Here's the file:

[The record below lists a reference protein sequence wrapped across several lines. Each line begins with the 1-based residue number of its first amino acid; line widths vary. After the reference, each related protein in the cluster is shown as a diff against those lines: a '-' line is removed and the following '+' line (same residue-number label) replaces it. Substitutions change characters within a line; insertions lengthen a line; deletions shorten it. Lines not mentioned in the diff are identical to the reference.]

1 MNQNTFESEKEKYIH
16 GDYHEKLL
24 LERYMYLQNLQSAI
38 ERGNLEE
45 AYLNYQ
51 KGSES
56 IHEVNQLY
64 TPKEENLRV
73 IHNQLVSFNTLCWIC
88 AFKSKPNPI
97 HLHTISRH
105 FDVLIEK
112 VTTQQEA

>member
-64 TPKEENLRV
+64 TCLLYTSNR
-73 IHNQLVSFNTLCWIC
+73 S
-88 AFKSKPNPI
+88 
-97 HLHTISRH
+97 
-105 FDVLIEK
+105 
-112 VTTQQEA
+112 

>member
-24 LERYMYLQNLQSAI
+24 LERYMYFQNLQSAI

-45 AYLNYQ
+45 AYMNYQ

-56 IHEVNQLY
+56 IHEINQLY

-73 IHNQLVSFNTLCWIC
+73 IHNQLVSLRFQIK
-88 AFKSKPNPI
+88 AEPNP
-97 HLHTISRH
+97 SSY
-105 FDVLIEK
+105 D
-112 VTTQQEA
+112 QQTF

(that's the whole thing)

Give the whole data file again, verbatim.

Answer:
[The record below lists a reference protein sequence wrapped across several lines. Each line begins with the 1-based residue number of its first amino acid; line widths vary. After the reference, each related protein in the cluster is shown as a diff against those lines: a '-' line is removed and the following '+' line (same residue-number label) replaces it. Substitutions change characters within a line; insertions lengthen a line; deletions shorten it. Lines not mentioned in the diff are identical to the reference.]

1 MNQNTFESEKEKYIH
16 GDYHEKLL
24 LERYMYLQNLQSAI
38 ERGNLEE
45 AYLNYQ
51 KGSES
56 IHEVNQLY
64 TPKEENLRV
73 IHNQLVSFNTLCWIC
88 AFKSKPNPI
97 HLHTISRH
105 FDVLIEK
112 VTTQQEA

>member
-64 TPKEENLRV
+64 TCLLYTSNR
-73 IHNQLVSFNTLCWIC
+73 S
-88 AFKSKPNPI
+88 
-97 HLHTISRH
+97 
-105 FDVLIEK
+105 
-112 VTTQQEA
+112 

>member
-24 LERYMYLQNLQSAI
+24 LERYMYFQNLQSAI

-45 AYLNYQ
+45 AYMNYQ

-56 IHEVNQLY
+56 IHEINQLY

-73 IHNQLVSFNTLCWIC
+73 IHNQLVSLRFQIK
-88 AFKSKPNPI
+88 AEPNP
-97 HLHTISRH
+97 SSY
-105 FDVLIEK
+105 D
-112 VTTQQEA
+112 QQTF